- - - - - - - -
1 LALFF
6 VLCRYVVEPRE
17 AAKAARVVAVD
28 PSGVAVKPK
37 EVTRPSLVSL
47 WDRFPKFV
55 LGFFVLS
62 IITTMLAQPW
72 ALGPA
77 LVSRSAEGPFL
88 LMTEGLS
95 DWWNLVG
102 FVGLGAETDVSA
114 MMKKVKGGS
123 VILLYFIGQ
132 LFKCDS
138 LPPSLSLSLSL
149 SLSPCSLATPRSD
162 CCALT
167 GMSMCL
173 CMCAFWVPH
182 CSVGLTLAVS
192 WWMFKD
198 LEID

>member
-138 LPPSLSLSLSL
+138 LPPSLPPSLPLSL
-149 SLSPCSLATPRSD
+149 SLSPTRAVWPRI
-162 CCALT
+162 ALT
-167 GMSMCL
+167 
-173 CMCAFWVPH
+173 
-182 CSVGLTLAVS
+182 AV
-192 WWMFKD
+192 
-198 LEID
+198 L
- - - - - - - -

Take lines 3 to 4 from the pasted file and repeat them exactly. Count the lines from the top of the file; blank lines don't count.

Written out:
17 AAKAARVVAVD
28 PSGVAVKPK